Not that long ago, the federal Liberals believed in Big Government, Bigger Spending Programs and Even Bigger Deficits as
the best way to keep Canadians happy. Then, their ideological soul mates were the New Democrats, who were often described as Liberals in a Hurry. The two parties shared many ideals: the NDP just wanted them faster. Today, the Liberals under Prime Minister Jean Chrétien preach the right-wing economic gospel of Less Government, Much Less Spending and Lower Deficits. They smile when they do so, and promise to move slowly towards those goals. The new Liberals,
then, might best be described as Tories on Prozac. They are now a perfect fit for political satirist Mort Sahl’s definition of a conservative as “someone who believes in reform—but not now.”
So where does that leave the one federal party committed to achieving those economic aims almost immediately? These should be good days for the Reform party—Canada’s one unadulterated right-wing political par-
ty—-since the country’s political debate has shifted so dramatically in their direction. Instead, Reform is in a bruised and delicate state. Since electing 52 MPs last year, the party has slumped in the polls and its performance in the House of Commons has been ragged. Leader Preston Manning—the rock upon which Reform was built—spends his time dragracing on the information highway, careering from electronic town-hall meetings to announcements of 1-900 telephone numbers with barely a pit stop to check his voice mail.
Some problems are unavoidable. Inexperience hurts: only Deborah Grey had previous Commons experience and, not coincidentally, she is one of the party’s star performers. (Other fast-improving, impressive MPs include Alberta’s Jim Silye, Ian McClelland and Stephen Harper, and British Columbia’s Bob Ringma.) The fact that Reform is not the official opposition means that it receives much less funding and opportunities in the Commons than the Bloc Québécois. That
could change if Reform wooed and won such ideological soul mates as Liberal MPs Roseanne Skoke and Tom Wappel. That would give the par-
ty more MPs than the Bloc, and a strong claim to supplant it as Her Majesty’s Loyal Opposition.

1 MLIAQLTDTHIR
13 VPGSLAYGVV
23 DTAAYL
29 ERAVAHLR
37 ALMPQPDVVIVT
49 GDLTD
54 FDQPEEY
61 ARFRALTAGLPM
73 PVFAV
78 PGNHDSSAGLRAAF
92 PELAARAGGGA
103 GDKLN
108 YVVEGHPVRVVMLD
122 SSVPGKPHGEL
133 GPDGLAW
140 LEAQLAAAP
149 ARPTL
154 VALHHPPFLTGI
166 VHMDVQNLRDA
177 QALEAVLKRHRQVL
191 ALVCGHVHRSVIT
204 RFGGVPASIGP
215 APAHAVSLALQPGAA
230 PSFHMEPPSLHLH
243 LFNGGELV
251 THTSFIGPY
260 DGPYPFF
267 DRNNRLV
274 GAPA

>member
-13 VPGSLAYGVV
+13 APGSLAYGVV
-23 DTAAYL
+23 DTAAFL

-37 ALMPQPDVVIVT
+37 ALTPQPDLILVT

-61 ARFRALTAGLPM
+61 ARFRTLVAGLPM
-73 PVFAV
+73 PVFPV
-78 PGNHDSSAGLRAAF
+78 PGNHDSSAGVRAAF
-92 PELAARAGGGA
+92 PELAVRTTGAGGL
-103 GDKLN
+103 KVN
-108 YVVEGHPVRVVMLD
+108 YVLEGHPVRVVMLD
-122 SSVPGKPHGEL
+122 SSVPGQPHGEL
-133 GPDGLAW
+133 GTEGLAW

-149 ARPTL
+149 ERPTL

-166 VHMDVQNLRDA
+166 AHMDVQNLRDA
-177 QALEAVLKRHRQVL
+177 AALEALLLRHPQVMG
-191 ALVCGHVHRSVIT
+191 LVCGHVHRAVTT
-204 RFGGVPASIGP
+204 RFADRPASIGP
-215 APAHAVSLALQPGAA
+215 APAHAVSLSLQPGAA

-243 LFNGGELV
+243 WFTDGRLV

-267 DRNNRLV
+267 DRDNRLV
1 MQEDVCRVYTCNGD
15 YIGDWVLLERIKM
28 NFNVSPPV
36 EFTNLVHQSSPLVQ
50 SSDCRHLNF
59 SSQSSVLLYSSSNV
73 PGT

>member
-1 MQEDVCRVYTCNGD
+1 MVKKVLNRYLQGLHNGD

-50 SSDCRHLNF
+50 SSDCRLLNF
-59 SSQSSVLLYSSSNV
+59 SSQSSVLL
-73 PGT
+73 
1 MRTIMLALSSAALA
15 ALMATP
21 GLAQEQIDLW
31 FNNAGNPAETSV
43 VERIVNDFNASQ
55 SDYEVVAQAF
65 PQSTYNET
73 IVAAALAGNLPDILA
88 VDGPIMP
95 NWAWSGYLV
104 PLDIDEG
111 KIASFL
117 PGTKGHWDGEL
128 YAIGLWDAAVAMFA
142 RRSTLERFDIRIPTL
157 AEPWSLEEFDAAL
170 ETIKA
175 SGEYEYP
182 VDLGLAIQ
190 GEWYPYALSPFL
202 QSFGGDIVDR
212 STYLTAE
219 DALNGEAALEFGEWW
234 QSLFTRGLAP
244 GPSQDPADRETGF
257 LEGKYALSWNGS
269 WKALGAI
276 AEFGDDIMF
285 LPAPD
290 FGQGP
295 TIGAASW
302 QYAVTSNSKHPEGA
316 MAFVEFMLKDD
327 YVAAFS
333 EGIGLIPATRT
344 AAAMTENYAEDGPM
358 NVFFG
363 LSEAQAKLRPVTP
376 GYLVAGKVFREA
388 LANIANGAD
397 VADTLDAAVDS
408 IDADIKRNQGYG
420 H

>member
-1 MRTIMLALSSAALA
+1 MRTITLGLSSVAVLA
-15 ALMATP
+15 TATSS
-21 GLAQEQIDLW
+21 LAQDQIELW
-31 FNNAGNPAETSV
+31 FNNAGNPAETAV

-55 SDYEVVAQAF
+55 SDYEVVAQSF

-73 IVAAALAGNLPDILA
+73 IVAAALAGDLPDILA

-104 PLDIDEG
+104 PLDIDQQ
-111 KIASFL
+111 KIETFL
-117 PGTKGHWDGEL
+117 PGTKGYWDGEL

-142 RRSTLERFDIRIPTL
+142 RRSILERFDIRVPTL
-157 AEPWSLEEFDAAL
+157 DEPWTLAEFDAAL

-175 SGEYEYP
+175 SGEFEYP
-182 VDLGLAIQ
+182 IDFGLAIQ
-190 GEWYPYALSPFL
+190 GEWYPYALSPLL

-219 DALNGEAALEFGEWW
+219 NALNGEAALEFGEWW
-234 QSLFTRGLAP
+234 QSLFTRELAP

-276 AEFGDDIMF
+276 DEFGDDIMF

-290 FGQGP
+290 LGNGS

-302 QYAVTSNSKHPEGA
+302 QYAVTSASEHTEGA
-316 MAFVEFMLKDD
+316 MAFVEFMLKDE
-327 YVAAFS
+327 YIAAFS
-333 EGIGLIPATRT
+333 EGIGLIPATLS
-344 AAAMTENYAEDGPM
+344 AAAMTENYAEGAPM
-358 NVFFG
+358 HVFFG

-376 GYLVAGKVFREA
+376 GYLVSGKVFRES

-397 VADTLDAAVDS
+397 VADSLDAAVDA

Then there is the often hostile media. One example: last week, there was an apocalyptic tone to television reports revealing that Reform, at its policy convention set for Oct 14 to 16, will debate some draconian resolutions proposing, among other things, the abolition of the Young Offenders Act and a life sentence without parole for anyone committing three serious
crimes. But a Liberal policy convention last May also contained provocative resolutions—such as making parole board members responsible for violent acts committed by someone they released from jail. The reports on Reform led the TV news; the Liberals’ proposals provoked little reaction. Why?
But that obscures more fundamental questions that Reform supporters should ask themselves. Arguably, Reform’s popularity last
year was based as much on what it was not—-which is to say, any of the unpopular long-established parties—as on what it was. Its proposals to shift many powers from Ottawa to the provinces and gut many existing federally funded social programs appeal only to rich provinces such as Alberta and British Columbia. For now, Reform—with only one MP outside those provinces—remains, despite its claims to the contrary, a regional party trying to decide what it wants to be when it grows up.
Successful parties transform themselves to meet changes in the public mood: look no further than the Liberals. Some Reformers acknowledge that. But any attempt to water down core policies will provoke suggestions that the party is sacrificing principles for power. (Think here of the NDP.) In short, many Reform strategists and MPs believe, the party should either stand for something, or not stand at all. It will all make for a lively, crucial policy convention. Small wonder that some of the sessions will be closed to crabby, persnickety reporters.
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